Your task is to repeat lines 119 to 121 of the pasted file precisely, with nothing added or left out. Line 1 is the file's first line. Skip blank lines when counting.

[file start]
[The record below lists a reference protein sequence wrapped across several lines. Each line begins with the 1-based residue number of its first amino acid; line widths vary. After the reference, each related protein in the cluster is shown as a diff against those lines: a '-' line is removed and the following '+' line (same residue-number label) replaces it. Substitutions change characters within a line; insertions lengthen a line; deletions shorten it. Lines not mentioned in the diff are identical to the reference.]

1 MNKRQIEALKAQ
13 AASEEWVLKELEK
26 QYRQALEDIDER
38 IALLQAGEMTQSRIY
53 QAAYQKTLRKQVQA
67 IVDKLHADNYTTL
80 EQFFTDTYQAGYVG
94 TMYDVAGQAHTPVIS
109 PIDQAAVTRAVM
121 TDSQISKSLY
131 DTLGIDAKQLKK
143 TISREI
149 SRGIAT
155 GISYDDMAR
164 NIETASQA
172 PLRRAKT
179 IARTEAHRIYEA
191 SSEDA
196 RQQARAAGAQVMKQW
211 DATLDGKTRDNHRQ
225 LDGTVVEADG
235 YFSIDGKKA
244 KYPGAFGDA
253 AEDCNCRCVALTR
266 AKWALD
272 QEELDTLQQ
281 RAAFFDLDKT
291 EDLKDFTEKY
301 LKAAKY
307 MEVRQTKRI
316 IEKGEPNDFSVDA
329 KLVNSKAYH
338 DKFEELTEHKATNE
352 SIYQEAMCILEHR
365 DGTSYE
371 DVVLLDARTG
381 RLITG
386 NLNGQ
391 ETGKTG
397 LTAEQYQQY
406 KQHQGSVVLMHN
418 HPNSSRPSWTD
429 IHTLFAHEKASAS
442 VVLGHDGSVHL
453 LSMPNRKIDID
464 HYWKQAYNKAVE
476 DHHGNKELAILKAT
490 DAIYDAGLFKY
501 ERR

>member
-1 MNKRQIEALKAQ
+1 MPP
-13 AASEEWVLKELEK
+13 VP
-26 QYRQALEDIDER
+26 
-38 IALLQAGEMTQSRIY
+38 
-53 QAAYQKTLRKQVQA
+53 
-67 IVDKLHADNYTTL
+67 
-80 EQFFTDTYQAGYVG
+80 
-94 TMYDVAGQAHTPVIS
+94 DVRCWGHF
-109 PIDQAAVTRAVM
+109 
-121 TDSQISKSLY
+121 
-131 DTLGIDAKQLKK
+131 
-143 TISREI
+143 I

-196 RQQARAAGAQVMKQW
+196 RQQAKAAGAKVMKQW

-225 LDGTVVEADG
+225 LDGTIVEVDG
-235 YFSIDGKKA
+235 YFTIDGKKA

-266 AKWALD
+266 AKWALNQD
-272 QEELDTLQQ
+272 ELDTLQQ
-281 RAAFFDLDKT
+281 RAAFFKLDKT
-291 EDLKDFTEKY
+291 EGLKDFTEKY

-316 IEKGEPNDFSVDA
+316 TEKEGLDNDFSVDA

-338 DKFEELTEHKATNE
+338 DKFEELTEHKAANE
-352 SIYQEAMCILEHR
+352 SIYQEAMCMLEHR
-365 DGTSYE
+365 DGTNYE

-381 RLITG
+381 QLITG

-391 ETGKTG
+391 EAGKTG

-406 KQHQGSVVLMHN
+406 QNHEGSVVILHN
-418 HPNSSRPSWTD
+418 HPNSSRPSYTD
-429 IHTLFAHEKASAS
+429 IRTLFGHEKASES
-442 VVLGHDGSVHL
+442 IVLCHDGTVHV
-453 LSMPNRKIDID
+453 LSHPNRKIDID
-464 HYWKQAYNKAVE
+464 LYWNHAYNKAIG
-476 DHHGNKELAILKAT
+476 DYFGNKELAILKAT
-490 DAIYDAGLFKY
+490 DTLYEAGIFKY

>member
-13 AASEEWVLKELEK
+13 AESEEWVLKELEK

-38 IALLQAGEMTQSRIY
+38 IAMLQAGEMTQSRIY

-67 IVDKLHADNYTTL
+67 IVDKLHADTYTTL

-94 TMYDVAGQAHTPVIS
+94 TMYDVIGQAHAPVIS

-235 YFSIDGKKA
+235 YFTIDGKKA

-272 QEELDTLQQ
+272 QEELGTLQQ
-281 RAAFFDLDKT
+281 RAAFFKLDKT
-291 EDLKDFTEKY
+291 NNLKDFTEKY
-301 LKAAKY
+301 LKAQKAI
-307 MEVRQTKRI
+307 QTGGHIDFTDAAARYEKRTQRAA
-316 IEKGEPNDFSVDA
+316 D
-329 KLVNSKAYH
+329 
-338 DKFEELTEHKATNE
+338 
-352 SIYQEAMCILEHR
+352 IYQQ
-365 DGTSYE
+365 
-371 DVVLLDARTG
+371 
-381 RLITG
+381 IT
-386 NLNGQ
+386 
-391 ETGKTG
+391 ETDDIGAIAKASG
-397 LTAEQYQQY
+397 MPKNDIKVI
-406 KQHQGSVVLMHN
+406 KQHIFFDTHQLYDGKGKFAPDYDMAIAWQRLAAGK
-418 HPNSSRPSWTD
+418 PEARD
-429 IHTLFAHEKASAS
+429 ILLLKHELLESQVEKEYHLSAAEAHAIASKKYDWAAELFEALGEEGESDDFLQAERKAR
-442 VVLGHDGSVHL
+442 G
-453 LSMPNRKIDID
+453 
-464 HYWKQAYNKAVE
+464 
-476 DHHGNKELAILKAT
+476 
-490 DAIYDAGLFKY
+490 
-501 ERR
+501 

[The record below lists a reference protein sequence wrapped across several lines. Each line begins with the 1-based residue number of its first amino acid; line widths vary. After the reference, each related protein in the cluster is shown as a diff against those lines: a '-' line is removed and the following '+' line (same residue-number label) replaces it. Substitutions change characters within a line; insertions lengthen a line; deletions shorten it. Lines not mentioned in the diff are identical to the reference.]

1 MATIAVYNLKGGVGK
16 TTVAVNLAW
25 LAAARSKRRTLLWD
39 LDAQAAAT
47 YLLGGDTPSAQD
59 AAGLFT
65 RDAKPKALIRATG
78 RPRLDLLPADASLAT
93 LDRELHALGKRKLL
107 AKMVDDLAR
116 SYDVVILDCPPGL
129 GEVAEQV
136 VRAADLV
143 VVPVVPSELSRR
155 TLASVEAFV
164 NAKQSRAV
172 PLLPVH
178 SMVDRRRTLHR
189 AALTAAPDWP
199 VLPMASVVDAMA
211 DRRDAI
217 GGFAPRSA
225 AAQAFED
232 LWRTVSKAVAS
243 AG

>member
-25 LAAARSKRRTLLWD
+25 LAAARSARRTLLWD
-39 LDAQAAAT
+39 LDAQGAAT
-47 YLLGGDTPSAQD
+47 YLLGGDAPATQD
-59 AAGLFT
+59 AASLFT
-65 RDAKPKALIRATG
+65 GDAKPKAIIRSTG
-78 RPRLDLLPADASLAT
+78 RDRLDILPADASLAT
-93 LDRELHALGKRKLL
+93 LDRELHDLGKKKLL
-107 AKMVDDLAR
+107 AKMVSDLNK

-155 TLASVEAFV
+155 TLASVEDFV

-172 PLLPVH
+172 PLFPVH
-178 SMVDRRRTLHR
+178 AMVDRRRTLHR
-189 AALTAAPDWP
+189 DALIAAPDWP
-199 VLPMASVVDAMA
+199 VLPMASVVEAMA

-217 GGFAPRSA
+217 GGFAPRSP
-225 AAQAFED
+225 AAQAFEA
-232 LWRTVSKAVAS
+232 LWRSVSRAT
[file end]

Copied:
-13 AASEEWVLKELEK
+13 AESEEWVLKELEK

-38 IALLQAGEMTQSRIY